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Motorola Moto G review Little big G

Having spent the best part of two years cleaning the Motorola pipeline of products conceived before the takeover, Google finally has a shop with its name on it. And it’s not afraid to use it to challenge some of the old habits and experienced players in the smartphone game.

Not that it will get complacent because of it, like most of the smartphones priced at around the same level do. The Motorola Moto G will bend over backwards to serve you properly and its list of features stretches far longer than most in this price range.
Key features

Quad-band GSM/GPRS/EDGE; quad-band UMTS/HSPA support
4.5″ 16M-color 720p IPS LCD capacitive touchscreen with 326ppi pixel density; Gorilla Glass
Android OS v4.3 Jelly Bean with Android 4.4 update reportedly coming as soon as January 2014
Qualcomm Snapdragon 400 chipset with quad-core 1.2GHz Cortex-A7 CPU; Adreno 305 GPU
5 MP autofocus camera with LED flash
720p video recording @ 30fps with HDR, continuous autofocus and stereo sound
1.3 MP front-facing camera
Wi-Fi b/g/n/ac; Wi-Fi Hotspot
GPS with A-GPS; GLONASS
8/16GB of built-in storage; 1GB of RAM
microUSB port with USB host
Bluetooth v4.0 LE
Standard 3.5 mm audio jack
Ambient light; accelerometer; proximity sensors
Active noise cancellation with dedicated mic
50GB of free Google Drive storage
2,070 mAh battery
Excellent speaker loudness

Main disadvantages

Limited non-expandable storage
Non user-removable battery
Questionable camera image quality, limited camera settings

It’s abundantly clear that the Motorola Moto G ticks way more boxes than a smartphone of its standing is expected to. Some might argue that it’s a luxurious strategy that can only be employed because Google will make profit off software services and not the actual hardware. Well, from a user’s perspective (and that’s the only one we care about) this point is irrelevant as all that matters is what you are getting for your money. At least on paper, the Moto G is plenty of smartphone for the price.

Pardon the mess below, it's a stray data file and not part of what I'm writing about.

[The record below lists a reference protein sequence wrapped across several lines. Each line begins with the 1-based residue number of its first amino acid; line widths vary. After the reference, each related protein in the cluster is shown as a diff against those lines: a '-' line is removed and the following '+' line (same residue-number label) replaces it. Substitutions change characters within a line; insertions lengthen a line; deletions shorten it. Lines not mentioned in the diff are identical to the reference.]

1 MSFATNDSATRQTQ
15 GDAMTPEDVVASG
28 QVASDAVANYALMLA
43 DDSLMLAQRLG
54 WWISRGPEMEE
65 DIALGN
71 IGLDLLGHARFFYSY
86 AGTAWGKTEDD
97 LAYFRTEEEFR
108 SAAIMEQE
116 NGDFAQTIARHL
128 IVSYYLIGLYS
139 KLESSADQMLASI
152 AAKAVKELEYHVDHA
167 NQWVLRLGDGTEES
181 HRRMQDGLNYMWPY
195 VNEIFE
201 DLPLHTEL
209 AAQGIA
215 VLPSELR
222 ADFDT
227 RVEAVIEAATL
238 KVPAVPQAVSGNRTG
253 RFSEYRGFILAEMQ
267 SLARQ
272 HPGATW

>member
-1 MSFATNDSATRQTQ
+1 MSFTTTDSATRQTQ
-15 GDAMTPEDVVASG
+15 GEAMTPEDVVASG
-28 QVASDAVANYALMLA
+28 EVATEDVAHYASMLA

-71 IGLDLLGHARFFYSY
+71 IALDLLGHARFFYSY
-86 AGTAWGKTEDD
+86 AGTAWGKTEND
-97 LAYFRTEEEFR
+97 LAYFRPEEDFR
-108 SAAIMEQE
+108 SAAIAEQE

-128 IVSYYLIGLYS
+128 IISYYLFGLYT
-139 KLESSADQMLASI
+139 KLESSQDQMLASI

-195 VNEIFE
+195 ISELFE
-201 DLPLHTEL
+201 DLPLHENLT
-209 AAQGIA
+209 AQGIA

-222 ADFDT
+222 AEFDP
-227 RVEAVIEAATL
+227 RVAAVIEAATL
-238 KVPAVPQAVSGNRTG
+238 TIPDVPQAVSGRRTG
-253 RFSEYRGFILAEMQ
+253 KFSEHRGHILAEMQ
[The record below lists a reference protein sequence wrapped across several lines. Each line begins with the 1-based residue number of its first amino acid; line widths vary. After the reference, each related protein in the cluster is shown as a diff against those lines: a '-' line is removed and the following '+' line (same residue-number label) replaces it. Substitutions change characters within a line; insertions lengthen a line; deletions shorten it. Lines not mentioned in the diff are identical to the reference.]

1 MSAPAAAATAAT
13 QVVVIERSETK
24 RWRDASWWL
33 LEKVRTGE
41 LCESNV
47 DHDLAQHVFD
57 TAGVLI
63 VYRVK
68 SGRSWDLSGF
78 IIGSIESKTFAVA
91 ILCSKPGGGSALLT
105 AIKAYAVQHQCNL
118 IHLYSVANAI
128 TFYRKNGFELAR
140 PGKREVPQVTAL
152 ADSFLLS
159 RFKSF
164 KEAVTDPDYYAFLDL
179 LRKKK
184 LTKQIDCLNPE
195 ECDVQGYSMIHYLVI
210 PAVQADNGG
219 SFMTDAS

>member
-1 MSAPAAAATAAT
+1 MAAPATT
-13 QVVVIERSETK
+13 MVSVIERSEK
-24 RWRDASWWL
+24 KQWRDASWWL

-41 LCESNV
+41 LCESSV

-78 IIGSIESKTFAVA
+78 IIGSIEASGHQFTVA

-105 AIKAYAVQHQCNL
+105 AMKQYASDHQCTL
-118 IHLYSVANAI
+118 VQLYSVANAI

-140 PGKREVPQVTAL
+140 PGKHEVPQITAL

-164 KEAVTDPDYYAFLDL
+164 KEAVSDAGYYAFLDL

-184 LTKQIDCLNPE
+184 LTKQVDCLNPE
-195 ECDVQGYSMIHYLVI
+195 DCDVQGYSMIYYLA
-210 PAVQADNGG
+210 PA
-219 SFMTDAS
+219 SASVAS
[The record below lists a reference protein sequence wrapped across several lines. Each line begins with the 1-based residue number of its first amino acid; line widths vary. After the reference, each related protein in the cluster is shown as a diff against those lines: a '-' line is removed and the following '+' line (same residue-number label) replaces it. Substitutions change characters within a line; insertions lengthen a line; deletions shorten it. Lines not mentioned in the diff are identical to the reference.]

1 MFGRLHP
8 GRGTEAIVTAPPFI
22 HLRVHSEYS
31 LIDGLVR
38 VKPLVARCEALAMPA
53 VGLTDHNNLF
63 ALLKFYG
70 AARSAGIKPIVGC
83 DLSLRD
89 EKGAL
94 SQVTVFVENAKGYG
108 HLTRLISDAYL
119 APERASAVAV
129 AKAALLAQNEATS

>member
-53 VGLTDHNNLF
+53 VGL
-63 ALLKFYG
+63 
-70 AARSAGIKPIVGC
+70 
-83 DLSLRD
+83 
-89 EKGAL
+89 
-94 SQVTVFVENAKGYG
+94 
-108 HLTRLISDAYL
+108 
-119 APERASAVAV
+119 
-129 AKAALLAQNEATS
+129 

Some corners needed to be cut of course, but since Motorola could afford to give up immediate profits, the hardware didn’t take as bad of a hit as it normally would have. We get a base-level chipset of course, but it’s of the latest Qualcomm lineup and it should do just fine paired with a 720p screen. And since it requires less power and there’s a smaller screen here, Motorola might easily get away with the smaller battery. The unmatched body customization options of Moto X are gone too, but the (very cheaply) replaceable back covers still let you add your personal touch to the smartphone. A well rounded package indeed.

Or is it? You see, being able to sell subsidized hardware might sound like a manufacturer’s dream, but it’s not all roses. Because when you mostly rely on the software to bring in the profits, you have to make sure your services are attractive. So the microSD card slot got the axe in hope that you’ll fall back to cloud storage for most of your multimedia needs. The default skinned Android UI (or launcher, as it’s technically called) also isn’t the most functional around, so you might have to add a feature or two via third party apps.

It’s always going to be a matter of trade-offs in this price segment of the market and we now set out to find out if Motorola did the right ones. Join us on the next page for the hardware checkup.